Monthly Archives: July 2014

ILN Today Post

HOWARD & HOWARD EXPANDS ROYAL OAK OFFICE

Royal Oak, Michigan, July 16, 2014:  Howard & Howard Attorneys PLLC is pleased to announce that Daniel L. Villaire Jr. has joined the firm.  He will practice out of the firm’s Royal Oak Office.

Mr. Villaire concentrates his practice in employment law and litigation. He represents public and private employers in individual and class/collective employment actions, including cases involving the FMLA, the ADA, the ADEA, Title VII, the FLSA, the EEOC, employment agreements and collective bargaining agreements. He also drafts and assists employers enforcing severance agreements, covenants not to compete and confidentiality/trade secret agreements.  More…

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ILN Today Post

AN ECONOMIC BLUEPRINT FROM A FRESHLY MINTED GOVERNMENT

The Union budget was a clear articulation of the Bharatiya Janata Party’s (BJP’s) economic thinking with a well-defined to-do list comprising the following instructions to itself:

  • Lay down the institutional structure.
  • Get the investment cycle kick-started.
  • Don’t do it yourself—just be the facilitator.
  • Choose the biggest accelerators.

More…

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Court of Appeal in the position of a Trial Court in Wills Variation Appeals

In Eckford v. Vanderwood, 2014 BCCA 261, the British Columbia Court of Appeal (the “Court”) was faced with an appeal of a wills variation action.  At trial, the application to vary the Will was denied.  On appeal, the Court dismissed the appeal and upheld the trial decision, thus refusing to vary the Will.

The common law spouse (“Ms. Eckford”) of the will-maker (“Mr. Vanderwood”) sought to vary the Will pursuant to section 2 of the Wills Variation Act (“WVA”, now repealed).  This section has remained unchanged in the new Wills, Estates and Succession Act (“WESA”); the relevant provision of WESA is section 60.  Ms. Eckford and Mr. Vanderwood had been living in a marriage-like relationship for approximately four years before Mr. Vanderwood died unexpectedly in a motor vehicle accident.

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ILN Today Post

Unjust and unconscionable contracts – a lender’s nightmare

Lenders can have their loans and security declared void if the transaction is found unjust or unconscionable as graphically demonstrated by a recent NSW Supreme Court decision.

The lender claimed possession of properties owned by a husband and wife provided as security for a loan to assist their children.  The parents had previously provided guarantees for their children’s loans.  However, in this case the loan was documented on the basis that the parents were the primary borrowers.  More…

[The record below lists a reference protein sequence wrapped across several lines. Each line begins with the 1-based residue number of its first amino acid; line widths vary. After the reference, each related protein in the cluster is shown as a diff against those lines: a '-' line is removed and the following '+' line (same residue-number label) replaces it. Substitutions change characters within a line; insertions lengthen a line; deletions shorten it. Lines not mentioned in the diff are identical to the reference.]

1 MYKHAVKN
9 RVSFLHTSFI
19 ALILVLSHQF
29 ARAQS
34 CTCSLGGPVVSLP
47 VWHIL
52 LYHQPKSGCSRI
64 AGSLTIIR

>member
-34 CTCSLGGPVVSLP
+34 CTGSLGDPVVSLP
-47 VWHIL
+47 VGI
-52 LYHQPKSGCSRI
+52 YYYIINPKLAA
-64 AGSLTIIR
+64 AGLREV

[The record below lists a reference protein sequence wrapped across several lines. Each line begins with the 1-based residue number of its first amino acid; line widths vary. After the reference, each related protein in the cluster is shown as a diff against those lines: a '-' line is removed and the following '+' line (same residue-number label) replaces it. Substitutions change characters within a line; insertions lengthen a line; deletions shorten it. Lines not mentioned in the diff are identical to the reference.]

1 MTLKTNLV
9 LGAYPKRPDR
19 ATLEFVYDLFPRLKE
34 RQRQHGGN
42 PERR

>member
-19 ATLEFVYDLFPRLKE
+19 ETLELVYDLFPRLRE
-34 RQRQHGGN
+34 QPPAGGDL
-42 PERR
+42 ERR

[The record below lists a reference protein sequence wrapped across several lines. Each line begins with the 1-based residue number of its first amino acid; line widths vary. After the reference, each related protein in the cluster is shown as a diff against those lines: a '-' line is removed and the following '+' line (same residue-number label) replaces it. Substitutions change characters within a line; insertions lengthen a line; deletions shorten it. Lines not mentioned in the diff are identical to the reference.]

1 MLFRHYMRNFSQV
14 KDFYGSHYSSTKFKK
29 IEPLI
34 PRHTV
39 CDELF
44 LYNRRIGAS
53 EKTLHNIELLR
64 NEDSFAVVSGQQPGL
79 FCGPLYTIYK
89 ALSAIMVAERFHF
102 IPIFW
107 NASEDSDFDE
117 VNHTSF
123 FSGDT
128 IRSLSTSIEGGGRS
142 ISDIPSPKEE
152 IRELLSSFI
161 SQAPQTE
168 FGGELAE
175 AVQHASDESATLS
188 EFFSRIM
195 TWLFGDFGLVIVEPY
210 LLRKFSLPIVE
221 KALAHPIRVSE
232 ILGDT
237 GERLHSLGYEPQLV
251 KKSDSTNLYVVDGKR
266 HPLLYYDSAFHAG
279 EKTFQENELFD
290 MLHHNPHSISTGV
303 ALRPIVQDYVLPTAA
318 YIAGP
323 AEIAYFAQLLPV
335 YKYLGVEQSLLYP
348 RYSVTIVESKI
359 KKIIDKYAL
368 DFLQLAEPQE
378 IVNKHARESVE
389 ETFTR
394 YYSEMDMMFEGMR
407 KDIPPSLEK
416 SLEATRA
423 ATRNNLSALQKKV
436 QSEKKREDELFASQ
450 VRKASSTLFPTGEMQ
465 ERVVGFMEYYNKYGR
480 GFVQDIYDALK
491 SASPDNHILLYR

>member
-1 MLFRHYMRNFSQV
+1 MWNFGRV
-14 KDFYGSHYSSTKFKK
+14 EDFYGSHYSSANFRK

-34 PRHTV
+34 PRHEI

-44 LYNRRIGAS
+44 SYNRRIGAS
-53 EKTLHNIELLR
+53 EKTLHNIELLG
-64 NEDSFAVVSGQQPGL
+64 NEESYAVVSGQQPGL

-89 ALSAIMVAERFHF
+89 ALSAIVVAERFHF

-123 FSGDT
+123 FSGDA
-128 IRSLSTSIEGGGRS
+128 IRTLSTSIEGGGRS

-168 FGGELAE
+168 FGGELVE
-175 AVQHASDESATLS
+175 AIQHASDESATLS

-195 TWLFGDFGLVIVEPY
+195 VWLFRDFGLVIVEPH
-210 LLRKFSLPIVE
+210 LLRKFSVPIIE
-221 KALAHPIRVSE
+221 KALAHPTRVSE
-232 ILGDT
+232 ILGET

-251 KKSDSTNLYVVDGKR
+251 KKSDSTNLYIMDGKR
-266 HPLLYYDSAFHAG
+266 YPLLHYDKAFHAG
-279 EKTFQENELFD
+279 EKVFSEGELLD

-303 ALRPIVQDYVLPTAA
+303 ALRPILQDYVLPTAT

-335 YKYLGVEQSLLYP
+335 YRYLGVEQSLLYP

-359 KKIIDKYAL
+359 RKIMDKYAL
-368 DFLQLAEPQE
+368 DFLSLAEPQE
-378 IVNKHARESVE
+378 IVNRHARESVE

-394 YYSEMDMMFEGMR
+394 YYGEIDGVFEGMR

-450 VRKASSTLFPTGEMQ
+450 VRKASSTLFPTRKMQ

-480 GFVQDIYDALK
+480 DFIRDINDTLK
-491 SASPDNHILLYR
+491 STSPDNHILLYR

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Two for One: Noel Canning and D.R. Horton Continue to Generate Waves at the NLRB

By: Steven M. Swirsky, Adam C. Abrahms, and D. Martin Stanberry

In case you were hoping that the Supreme Court’s recent decision in Noel Canning would finally put to bed any questions regarding President Obama’s recess appointments to the NLRB, or that the Fifth Circuit’s rejection of the Board’s decision in  D.R. Horton might alter the NLRB’s position on the right of employers to require employees to abide by mandatory arbitration agreements , think again.

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California Employers Must Revisit Exempt Status of Commissioned Employees In Light of Supreme Court Ruling

By: Amy B. Messigian

In a major blow to California employers who utilize a monthly commission scheme but pay biweekly or semimonthly salary to their commission sales employees, the California Supreme Court ruled earlier this week in Peabody v. Time Warner Cable, Inc. that a commission payment may be applied only to the pay period in which it is paid for the purposes of determining whether an employee is exempt from overtime.  Employers may not divide the commission payment across multiple pay periods in order to satisfy the minimum compensation threshold for meeting the exemption in any earlier pay period.  California employers who classify their commission sales employees as exempt should immediately take action to ensure compliance with the law.